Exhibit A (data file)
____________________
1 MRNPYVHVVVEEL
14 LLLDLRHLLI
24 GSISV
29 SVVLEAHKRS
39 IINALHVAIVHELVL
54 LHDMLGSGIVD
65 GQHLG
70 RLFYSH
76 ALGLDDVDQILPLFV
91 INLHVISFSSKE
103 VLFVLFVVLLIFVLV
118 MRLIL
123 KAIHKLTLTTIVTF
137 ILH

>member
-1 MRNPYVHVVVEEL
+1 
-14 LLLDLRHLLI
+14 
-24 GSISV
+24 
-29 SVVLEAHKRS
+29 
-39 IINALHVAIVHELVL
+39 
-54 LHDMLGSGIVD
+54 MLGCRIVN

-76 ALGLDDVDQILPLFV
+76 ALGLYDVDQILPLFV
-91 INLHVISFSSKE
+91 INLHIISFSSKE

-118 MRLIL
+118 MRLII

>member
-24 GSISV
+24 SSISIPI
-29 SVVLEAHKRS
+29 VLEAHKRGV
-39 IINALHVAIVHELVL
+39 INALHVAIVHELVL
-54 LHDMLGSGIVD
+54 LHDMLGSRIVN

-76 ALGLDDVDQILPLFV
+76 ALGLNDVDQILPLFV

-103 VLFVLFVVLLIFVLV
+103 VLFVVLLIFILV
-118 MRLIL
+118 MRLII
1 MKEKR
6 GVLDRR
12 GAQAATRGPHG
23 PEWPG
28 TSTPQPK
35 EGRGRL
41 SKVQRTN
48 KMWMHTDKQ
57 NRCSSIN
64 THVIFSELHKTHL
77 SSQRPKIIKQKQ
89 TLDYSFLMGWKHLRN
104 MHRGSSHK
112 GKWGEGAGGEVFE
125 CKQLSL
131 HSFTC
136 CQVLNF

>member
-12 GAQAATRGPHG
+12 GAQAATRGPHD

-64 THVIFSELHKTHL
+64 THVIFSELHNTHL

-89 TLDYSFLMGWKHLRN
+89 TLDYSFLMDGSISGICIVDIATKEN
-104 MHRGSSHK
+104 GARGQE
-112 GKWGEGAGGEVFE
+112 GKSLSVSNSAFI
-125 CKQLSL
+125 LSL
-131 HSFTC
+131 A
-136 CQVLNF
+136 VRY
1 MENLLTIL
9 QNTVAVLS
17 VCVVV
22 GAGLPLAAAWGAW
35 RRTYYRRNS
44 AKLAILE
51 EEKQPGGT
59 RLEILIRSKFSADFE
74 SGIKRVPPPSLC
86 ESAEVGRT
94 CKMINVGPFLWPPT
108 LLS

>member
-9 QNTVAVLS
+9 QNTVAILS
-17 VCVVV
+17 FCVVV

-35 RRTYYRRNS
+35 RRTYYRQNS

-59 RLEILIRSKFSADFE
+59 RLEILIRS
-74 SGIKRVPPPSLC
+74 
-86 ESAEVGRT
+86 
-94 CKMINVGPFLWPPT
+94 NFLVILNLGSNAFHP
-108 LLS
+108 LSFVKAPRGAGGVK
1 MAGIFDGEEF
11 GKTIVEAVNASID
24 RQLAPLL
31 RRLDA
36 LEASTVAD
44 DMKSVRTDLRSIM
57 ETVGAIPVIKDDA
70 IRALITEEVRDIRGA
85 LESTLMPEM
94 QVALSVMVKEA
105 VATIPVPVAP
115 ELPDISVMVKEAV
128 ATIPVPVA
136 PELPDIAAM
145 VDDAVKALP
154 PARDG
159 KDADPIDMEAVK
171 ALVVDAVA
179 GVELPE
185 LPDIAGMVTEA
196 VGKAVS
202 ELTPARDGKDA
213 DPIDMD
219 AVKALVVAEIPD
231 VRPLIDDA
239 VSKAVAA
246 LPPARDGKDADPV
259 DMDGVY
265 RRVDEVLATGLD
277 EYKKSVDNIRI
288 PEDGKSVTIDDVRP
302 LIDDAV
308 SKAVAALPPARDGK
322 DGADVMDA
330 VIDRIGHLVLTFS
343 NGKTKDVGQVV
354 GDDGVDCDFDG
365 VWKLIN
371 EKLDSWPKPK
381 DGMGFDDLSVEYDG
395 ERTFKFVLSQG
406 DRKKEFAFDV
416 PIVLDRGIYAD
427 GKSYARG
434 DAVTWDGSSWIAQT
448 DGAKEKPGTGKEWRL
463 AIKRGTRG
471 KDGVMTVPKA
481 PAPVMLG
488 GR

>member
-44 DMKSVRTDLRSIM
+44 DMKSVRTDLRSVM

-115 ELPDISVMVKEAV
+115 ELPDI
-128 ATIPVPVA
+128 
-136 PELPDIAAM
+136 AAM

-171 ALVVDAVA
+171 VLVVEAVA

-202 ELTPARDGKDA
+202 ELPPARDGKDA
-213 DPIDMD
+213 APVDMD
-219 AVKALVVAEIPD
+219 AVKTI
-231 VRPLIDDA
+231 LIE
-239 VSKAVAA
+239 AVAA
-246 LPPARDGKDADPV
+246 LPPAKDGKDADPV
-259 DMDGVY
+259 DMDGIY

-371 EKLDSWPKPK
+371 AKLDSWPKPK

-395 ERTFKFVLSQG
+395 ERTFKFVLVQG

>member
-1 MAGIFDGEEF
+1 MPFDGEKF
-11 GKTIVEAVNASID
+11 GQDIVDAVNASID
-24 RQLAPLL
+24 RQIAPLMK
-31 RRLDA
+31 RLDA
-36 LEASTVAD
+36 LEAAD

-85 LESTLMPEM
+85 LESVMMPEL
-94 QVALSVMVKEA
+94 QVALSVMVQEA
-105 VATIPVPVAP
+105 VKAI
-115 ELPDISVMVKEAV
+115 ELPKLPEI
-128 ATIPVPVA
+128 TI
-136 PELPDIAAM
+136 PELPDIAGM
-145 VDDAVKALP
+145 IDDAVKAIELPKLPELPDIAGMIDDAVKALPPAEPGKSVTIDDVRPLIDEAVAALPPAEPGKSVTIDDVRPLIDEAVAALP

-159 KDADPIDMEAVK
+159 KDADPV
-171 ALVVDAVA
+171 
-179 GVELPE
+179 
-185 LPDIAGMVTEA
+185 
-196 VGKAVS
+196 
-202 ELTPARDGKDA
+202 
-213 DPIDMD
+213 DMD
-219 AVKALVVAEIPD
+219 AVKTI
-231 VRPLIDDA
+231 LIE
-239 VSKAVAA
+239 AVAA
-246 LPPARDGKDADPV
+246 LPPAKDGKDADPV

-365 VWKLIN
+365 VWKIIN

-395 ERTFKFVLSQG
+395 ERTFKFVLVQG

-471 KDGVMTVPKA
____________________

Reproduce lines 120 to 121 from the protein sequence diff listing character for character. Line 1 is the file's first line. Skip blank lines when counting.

85 LESTLMPEM
94 QVALSVMVKEA